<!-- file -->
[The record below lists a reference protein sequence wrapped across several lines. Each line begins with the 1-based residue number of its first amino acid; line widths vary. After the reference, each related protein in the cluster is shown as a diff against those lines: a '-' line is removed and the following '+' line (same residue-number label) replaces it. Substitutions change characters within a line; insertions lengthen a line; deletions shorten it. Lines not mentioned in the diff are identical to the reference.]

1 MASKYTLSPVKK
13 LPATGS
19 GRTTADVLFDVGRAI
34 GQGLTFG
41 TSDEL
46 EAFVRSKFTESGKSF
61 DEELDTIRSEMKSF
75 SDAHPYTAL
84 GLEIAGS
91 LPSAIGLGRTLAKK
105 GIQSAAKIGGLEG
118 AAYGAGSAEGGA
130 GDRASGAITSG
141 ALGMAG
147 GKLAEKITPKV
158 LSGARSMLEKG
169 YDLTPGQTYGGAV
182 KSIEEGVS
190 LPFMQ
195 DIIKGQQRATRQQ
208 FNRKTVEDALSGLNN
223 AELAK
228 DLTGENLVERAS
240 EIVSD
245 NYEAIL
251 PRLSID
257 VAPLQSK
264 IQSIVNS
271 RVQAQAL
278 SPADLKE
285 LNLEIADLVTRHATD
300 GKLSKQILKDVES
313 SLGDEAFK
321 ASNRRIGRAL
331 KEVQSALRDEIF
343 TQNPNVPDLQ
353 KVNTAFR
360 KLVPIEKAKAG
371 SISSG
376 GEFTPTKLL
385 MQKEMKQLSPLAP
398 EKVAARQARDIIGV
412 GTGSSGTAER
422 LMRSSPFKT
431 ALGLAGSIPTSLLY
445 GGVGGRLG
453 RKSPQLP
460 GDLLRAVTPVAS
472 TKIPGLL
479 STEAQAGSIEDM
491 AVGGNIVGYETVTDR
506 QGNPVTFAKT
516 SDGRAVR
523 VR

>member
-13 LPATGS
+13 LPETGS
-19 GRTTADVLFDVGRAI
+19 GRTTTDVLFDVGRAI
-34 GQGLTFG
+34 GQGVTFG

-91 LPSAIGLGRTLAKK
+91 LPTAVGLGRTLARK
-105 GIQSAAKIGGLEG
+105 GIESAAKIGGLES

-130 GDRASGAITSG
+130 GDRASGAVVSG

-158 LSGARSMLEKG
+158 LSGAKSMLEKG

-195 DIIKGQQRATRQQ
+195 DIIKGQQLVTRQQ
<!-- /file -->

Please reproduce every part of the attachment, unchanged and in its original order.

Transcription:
[The record below lists a reference protein sequence wrapped across several lines. Each line begins with the 1-based residue number of its first amino acid; line widths vary. After the reference, each related protein in the cluster is shown as a diff against those lines: a '-' line is removed and the following '+' line (same residue-number label) replaces it. Substitutions change characters within a line; insertions lengthen a line; deletions shorten it. Lines not mentioned in the diff are identical to the reference.]

1 MASKYTLSPVKK
13 LPATGS
19 GRTTADVLFDVGRAI
34 GQGLTFG
41 TSDEL
46 EAFVRSKFTESGKSF
61 DEELDTIRSEMKSF
75 SDAHPYTAL
84 GLEIAGS
91 LPSAIGLGRTLAKK
105 GIQSAAKIGGLEG
118 AAYGAGSAEGGA
130 GDRASGAITSG
141 ALGMAG
147 GKLAEKITPKV
158 LSGARSMLEKG
169 YDLTPGQTYGGAV
182 KSIEEGVS
190 LPFMQ
195 DIIKGQQRATRQQ
208 FNRKTVEDALSGLNN
223 AELAK
228 DLTGENLVERAS
240 EIVSD
245 NYEAIL
251 PRLSID
257 VAPLQSK
264 IQSIVNS
271 RVQAQAL
278 SPADLKE
285 LNLEIADLVTRHATD
300 GKLSKQILKDVES
313 SLGDEAFK
321 ASNRRIGRAL
331 KEVQSALRDEIF
343 TQNPNVPDLQ
353 KVNTAFR
360 KLVPIEKAKAG
371 SISSG
376 GEFTPTKLL
385 MQKEMKQLSPLAP
398 EKVAARQARDIIGV
412 GTGSSGTAER
422 LMRSSPFKT
431 ALGLAGSIPTSLLY
445 GGVGGRLG
453 RKSPQLP
460 GDLLRAVTPVAS
472 TKIPGLL
479 STEAQAGSIEDM
491 AVGGNIVGYETVTDR
506 QGNPVTFAKT
516 SDGRAVR
523 VR

>member
-13 LPATGS
+13 LPETGS
-19 GRTTADVLFDVGRAI
+19 GRTTTDVLFDVGRAI
-34 GQGLTFG
+34 GQGVTFG

-91 LPSAIGLGRTLAKK
+91 LPTAVGLGRTLARK
-105 GIQSAAKIGGLEG
+105 GIESAAKIGGLES

-130 GDRASGAITSG
+130 GDRASGAVVSG

-158 LSGARSMLEKG
+158 LSGAKSMLEKG

-195 DIIKGQQRATRQQ
+195 DIIKGQQLVTRQQ